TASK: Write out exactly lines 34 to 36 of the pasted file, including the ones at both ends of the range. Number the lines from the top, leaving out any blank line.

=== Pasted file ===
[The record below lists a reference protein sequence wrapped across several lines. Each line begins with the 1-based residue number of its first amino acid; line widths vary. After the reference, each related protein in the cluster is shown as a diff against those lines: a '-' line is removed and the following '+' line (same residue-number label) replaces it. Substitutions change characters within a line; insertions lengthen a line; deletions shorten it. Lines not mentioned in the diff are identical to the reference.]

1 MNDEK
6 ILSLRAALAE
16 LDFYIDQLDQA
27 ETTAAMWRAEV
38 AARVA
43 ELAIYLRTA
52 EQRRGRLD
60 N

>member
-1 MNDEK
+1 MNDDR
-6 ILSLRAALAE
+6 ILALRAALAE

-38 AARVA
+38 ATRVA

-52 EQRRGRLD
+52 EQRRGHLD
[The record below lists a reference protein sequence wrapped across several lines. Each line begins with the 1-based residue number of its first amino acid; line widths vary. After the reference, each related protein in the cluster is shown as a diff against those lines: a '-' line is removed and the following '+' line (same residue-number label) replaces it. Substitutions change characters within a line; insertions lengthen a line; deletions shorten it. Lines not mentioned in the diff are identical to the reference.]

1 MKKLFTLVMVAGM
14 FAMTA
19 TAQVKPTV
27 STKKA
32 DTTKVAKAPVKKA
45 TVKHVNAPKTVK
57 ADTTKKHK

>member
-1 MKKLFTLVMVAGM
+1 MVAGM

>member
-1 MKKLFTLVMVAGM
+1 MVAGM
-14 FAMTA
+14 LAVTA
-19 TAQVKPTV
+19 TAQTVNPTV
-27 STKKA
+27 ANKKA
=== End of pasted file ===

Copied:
+14 LAVTA
-19 TAQVKPTV
+19 TAQTVNPTV